ZOJ Problem Set - 1724
You are a top-secret, government-employed software engineer assigned to TOP-DOG, the latest military intelligence program. TOP-DOG handles everything from mapping out enemy territory and position to parsing highly encrypted messages from the Commander in Chief.
The operator of TOP-DOG needs to be able to transfer information from remote computer work-stations onto diskette in case of hardware problems or well-placed enemy fire. All TOP-DOG information is stored in the Oracattle database, but the only way to access the database is through the Dispatcher, an infamous and powerful software layer that only allows access to the database on a "need-to-know" basis. You are in charge of writing a piece of software which will get the desired information from the Oracattle database and store it on a "flat" file which will later be sent out to disk.
The first part of each case contains the desired tables to be exported. This part will simply contain the names of each table to be exported on separate lines. There will be no blank lines, and each table name will be unique.
For each table, you must search the second part which will contain all column names, types, and sizes (if VARCHAR) for each table in the Oracattle database. This is the only information which the Dispatcher allows you access to without begging.
Note that, for security reasons, not every table in the first part will always be available in the second part. Under each table name is the column name (one unique word), data type, and size (for VARCHAR), each separated by one space. The # sign indicates there are no more columns for the table. There will never be consecutive # signs immediately following each other, and each table will contain at least one column name with the size. The only four data types are VARCHAR, INT, DATE, and LONGINT.
An Oracattle SQL statement must be built in order to query the Dispatcher for the desired table data. The Oracattle SQL statement must be precisely built in order to keep the Dispatcher happy (we wouldn't want the Dispatcher to be confused). The statement begins with "SELECT", followed by each column name and generic data type in parenthesis, separated with commas, terminated with "FROM", the table name, and a semicolon. The generic data type is CHAR for VARCHAR and DATE, and NUM for INT and LONGINT. The generic name must be used because the Dispatcher only understands data as CHAR or NUM (it may be powerful, but it's not extremely intelligent). These SELECT statements must be put into the first part of the output.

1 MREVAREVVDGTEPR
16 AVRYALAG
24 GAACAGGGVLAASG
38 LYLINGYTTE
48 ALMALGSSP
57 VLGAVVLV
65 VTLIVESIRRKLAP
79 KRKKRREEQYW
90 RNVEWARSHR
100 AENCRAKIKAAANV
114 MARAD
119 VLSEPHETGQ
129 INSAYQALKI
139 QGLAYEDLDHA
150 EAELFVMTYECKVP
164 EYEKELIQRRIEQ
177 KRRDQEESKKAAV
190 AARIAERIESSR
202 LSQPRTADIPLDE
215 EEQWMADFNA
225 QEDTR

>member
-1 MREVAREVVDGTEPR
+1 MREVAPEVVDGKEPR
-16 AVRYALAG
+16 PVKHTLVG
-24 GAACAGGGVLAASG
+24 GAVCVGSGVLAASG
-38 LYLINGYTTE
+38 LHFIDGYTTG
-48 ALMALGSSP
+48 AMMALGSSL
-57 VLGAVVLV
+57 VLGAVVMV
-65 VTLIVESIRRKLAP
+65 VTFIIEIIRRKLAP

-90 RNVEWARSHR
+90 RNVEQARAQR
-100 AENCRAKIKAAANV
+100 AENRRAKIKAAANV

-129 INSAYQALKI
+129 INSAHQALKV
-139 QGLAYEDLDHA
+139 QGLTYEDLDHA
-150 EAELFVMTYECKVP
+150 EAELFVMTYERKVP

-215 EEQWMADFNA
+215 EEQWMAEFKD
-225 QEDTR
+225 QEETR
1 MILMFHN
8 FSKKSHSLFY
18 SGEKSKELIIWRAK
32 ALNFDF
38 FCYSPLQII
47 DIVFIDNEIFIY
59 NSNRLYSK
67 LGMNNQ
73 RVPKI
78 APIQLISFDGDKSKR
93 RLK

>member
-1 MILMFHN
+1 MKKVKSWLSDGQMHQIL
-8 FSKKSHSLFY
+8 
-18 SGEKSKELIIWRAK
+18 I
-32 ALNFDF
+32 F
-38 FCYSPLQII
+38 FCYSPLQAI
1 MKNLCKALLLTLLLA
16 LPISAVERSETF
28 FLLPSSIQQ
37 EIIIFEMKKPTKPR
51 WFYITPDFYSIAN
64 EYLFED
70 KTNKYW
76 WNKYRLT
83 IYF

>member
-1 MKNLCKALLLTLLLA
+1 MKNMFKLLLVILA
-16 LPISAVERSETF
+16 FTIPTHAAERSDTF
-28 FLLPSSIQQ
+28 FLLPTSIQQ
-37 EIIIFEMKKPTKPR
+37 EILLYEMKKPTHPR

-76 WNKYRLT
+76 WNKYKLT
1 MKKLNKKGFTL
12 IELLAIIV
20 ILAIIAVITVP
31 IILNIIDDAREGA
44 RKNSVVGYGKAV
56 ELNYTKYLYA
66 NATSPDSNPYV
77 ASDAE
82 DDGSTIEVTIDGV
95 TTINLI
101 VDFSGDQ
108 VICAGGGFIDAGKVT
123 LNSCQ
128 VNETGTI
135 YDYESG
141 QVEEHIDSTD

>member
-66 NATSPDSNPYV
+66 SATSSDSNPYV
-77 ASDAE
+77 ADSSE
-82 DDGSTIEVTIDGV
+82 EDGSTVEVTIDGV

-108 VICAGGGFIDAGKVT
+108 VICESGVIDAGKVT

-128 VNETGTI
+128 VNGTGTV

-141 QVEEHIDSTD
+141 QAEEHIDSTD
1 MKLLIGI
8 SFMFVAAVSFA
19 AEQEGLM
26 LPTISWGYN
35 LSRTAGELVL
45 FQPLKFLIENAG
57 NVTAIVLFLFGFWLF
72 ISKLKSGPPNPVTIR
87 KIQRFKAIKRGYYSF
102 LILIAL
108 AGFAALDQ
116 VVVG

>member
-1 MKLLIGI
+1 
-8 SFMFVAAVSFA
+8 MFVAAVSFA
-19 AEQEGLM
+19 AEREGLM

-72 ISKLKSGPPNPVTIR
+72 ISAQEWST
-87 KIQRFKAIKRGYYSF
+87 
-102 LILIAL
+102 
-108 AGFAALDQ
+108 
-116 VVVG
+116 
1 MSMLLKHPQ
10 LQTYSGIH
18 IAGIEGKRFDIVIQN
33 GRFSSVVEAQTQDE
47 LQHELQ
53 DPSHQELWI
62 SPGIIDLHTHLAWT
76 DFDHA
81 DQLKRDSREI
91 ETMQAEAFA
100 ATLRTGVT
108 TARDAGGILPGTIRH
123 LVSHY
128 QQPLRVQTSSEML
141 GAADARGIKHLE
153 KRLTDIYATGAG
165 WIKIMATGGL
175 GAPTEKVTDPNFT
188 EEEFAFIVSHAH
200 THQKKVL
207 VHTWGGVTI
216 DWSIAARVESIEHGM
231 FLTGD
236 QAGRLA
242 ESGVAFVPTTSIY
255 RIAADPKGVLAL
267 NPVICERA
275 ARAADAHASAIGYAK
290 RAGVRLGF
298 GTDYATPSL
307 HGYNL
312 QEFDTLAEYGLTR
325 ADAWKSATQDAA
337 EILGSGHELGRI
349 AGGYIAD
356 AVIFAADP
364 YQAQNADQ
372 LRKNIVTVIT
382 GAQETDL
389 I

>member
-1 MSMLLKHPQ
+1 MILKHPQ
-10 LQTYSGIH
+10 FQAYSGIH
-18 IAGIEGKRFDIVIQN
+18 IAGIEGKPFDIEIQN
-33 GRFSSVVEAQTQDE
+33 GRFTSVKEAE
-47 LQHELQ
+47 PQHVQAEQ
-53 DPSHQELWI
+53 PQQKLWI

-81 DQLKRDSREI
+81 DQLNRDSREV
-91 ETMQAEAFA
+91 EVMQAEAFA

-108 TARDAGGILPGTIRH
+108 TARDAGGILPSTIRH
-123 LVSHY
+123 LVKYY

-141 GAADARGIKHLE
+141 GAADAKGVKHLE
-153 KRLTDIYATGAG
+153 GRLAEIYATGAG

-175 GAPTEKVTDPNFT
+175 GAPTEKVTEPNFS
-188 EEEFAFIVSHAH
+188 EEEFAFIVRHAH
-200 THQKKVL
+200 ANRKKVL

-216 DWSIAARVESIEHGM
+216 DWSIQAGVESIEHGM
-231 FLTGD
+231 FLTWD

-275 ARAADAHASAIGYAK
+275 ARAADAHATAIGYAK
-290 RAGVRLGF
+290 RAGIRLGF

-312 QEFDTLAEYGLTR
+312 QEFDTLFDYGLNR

If a table name cannot be found in the second part, a "<TABLE NOT FOUND>" statement must be substituted for the SELECT statement in the first part of the output. No blank lines are to be in this file, and only single spaces are to separate SELECT, column names, FROM, and the table name in the SELECT statements. The entire SELECT statement must be on one line.
Since you currently do not have access to the Dispatcher, we will assume that you have correctly built the first part of the output and that the Dispatcher has processed it and created the table information in the third part. This file contains the table name followed by the data from each row in the Oracattle Database table. "<NULL>" is returned for rows with empty fields.
Note that each line in the third part may contain any number of spaces between words unless it was declared as a NUM. Also, all data is returned by row and table name in the same order it was presented to the Dispatcher. If no data exists in the table, a # sign immediately follows the table name (as in GROUPSPI in the example data).
You must now finally integrate all the information you have received from the Dispatcher into the second part of the output. This part will contain all data needed to describe the database tables. This file will later be imported using the Oracattle SqlImporter (OSI), a text to database utility. Lucky for you, all you need to do is get the second part of the output into the OSI format. This can be a little tricky. The first argument to be supplied is the table name, followed by the number of columns in parentheses, followed by the number of records (rows) in parentheses (no spaces on this line).
Next comes the column name and then the data in quotation marks (a single space should separate the column name and it's data). When the maximum length of the column data is greater than 64, the size must also be supplied in parenthesis immediately following the column name (no space in-between). This is so OSI can allocate more memory for large data.
No blank lines are to exist in the second part of the output, and all data must remain on the same line as the column name (no end-of-line characters in-between quotation marks). Once this file has been created, you are all done! There will be a maximum of 100 columns in a single table, but there may exist any number of rows in a single table. The maximum column name and table name length is 25, and the maximum data length is 100. All input will always contain data in an the expected format (as described in these specifications), so there is no need for error checking. Remember, case is iMpOrTaNt - <NULL> is not the same as <null>.
Process to the end of file.
Source: Mid-Central USA 1996